A critical evaluation of higher education policy in Ireland: the Global Financial Crisis and beyond

Burke, Christina (2021) A critical evaluation of higher education policy in Ireland: the Global Financial Crisis and beyond. Ed.D thesis, University of Glasgow.

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Ireland is one of the most globalised countries in the world (World Economic Forum, 2015). The Global Financial Crisis of 2008 impacted the Irish economy and society in particularly challenging and adverse ways, culminating in an EU/IMF economic bailout in 2010 and a prolonged period of austerity for the Irish people. In the midst of this crisis, the Irish government published its national recovery plan Building Ireland’s Smart Economy: A Framework for Sustainable Economic Renewal in 2008. A key objective of this blueprint included a prioritisation on the restructuring of Ireland’s higher education system repositioning it as an instrument to facilitate Ireland’s economic recovery and future growth. This dissertation charts and interrogates the circumstances leading to the current policy position in Irish higher education. Through the instrument of critical policy analysis (CPA), which for the purposes of this study is grounded in the sociological theories of Pierre Bourdieu and Neo-Institutional theory, this research examines the transformation of Irish higher education in the decade following the Global Financial Crisis. I explore whether the specific policy direction now evidenced in Irish higher education was an inevitable response to the dire economic situation Ireland found itself in following the crash of the ‘Celtic Tiger’, or if the Global Financial Crisis simply acted as a catalyst for a new trajectory. Furthermore, this investigation explores the current tensions between government and Irish higher education providers as central control over the sector tightens, while the lack of sufficient funding continues to be a topic of intense debate amongst all stakeholders. Such pressures are bolstered by the hegemonic discourse on knowledge economy imperatives, investment in human capital, and the widely held belief that higher education is the conduit to drive it all. Underpinning this research are the concepts of habitus, field, capital and power which constitute the key tenets of Bourdieu’s ‘thinking tools’. These are supplemented by the conceptual instruments of isomorphism and legitimacy which, along with field, represent core assumptions within Neo-Institutional theory. I ask if it is time, faced with further periods of instability arising from Brexit and Covid-19, to redress some of the more contentious issues which arose following the publication of Ireland’s National Strategy for Higher Education to 2030 in 2011. Crucially, the question of whether there are other viable approaches for a more balanced Irish higher education into the future will be posed.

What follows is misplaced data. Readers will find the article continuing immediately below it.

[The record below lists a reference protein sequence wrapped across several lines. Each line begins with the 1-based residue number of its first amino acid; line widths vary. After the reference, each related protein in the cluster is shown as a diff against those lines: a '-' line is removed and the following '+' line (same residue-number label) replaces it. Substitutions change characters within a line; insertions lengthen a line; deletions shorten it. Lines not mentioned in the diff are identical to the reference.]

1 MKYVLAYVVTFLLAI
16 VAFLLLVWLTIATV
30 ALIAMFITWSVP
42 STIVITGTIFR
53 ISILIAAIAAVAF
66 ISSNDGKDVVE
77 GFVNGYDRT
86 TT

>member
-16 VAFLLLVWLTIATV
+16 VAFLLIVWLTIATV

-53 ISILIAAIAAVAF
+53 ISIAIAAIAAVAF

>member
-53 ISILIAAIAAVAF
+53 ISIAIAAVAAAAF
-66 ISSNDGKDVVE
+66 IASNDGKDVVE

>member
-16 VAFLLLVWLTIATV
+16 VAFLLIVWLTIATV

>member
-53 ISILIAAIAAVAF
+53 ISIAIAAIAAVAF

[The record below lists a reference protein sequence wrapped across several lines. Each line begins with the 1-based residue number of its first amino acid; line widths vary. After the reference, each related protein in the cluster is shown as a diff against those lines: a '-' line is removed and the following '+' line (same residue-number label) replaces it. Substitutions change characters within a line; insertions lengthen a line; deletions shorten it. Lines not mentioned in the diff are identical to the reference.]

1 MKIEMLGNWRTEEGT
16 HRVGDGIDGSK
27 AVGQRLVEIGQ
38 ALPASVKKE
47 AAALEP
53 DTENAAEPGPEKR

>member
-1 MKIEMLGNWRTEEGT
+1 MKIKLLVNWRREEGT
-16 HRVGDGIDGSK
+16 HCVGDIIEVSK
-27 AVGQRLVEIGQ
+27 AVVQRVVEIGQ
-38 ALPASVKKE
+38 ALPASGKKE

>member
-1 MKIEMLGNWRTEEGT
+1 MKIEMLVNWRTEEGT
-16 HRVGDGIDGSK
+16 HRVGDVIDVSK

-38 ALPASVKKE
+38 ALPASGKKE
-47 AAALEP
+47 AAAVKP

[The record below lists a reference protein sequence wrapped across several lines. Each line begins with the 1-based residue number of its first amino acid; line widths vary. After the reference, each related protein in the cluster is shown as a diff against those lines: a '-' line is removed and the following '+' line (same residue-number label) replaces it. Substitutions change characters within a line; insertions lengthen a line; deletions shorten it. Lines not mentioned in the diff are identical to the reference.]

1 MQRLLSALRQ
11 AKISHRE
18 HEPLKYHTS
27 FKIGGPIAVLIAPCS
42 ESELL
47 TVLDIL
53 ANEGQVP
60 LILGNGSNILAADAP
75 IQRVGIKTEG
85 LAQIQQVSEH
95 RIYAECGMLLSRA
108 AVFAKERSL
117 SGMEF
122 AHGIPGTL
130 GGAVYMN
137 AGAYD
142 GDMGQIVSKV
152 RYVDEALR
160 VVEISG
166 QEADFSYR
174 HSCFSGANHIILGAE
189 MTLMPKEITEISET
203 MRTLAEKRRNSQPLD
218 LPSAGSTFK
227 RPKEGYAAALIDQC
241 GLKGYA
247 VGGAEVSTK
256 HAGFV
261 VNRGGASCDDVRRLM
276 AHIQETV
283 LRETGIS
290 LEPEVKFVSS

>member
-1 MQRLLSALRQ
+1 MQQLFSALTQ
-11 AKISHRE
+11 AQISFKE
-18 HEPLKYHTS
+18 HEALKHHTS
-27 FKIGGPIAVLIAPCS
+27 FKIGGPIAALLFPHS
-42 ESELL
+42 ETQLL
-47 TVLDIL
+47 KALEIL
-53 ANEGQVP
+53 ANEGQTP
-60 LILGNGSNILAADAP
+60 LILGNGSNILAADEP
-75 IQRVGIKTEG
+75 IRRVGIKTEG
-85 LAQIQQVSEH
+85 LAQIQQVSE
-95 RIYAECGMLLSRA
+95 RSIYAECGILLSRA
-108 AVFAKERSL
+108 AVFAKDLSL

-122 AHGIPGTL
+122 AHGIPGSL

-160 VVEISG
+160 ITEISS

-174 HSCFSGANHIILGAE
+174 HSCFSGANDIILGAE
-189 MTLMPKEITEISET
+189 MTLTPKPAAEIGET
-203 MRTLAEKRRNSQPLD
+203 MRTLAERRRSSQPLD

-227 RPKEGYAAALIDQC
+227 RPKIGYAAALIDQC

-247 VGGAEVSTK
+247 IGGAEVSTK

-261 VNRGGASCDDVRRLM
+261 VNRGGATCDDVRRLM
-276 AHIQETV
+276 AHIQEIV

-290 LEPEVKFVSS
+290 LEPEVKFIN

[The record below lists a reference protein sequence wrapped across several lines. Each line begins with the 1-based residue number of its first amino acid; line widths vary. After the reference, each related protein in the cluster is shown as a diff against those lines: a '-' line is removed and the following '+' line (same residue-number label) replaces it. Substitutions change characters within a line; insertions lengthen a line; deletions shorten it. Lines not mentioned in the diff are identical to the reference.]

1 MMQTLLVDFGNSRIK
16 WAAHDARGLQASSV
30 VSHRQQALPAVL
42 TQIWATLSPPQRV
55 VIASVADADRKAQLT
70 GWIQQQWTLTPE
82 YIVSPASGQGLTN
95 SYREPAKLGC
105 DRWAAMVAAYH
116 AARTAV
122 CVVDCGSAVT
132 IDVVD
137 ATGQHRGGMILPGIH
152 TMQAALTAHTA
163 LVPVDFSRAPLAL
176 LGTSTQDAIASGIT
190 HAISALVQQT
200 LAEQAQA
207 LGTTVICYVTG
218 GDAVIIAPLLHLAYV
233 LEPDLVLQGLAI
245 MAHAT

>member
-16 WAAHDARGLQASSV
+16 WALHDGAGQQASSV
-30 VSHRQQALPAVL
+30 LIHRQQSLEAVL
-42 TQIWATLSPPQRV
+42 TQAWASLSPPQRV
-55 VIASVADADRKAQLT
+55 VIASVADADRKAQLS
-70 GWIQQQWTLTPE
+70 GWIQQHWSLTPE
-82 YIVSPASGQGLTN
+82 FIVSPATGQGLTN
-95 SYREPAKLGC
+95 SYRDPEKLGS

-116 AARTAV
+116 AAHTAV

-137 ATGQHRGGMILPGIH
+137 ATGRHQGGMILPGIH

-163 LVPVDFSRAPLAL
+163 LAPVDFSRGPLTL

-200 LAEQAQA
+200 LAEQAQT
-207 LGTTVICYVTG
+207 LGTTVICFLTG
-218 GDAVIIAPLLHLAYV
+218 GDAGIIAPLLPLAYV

Item Type: Thesis (Ed.D)
Qualification Level: Doctoral
Subjects: L Education > LB Theory and practice of education
L Education > LB Theory and practice of education > LB2300 Higher Education
Colleges/Schools: College of Social Sciences > School of Education
Supervisor's Name: Enslin, Professor Penny and Hedge, Professor Nicki
Date of Award: 2021
Depositing User: Theses Team
Unique ID: glathesis:2021-82390
Copyright: Copyright of this thesis is held by the author.
Date Deposited: 18 Aug 2021 12:30
Last Modified: 16 Nov 2022 14:57
Thesis DOI: 10.5525/gla.thesis.82390
URI: http://theses.gla.ac.uk/id/eprint/82390

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